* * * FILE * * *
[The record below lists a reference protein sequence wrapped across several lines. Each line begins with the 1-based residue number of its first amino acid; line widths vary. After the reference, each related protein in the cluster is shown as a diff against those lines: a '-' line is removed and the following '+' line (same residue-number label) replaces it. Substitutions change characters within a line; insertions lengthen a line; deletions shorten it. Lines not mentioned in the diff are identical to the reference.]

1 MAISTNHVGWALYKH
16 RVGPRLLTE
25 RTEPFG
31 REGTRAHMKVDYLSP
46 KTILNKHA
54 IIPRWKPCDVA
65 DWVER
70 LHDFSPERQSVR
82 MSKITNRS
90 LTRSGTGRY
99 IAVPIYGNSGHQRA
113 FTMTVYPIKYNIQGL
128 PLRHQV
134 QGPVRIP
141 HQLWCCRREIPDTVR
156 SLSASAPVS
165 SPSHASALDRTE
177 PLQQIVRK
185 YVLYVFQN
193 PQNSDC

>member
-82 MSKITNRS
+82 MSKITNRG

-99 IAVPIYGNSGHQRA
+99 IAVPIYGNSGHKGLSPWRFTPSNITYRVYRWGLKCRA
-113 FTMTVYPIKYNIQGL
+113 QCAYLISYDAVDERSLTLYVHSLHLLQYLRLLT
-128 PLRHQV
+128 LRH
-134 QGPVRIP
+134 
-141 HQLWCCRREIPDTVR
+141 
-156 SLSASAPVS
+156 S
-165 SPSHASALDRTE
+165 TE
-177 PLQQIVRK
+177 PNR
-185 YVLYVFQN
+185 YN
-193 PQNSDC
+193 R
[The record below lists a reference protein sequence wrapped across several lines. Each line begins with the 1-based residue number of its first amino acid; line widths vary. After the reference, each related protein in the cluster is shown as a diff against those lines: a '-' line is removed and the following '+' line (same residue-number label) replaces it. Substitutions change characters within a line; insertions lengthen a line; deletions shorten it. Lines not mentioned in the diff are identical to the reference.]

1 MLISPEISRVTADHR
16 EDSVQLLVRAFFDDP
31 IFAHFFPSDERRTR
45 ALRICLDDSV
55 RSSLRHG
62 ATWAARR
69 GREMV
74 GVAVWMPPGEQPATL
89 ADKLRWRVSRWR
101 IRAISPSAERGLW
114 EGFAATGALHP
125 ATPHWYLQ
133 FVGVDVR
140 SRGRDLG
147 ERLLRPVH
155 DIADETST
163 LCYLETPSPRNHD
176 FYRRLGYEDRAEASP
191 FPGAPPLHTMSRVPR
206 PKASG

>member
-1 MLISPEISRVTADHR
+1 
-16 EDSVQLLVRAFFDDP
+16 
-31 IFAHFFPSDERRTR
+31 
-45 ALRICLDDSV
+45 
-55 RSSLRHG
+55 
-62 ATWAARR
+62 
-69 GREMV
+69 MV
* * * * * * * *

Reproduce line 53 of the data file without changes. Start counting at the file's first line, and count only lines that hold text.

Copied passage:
74 GVAVWMPPGEQPATL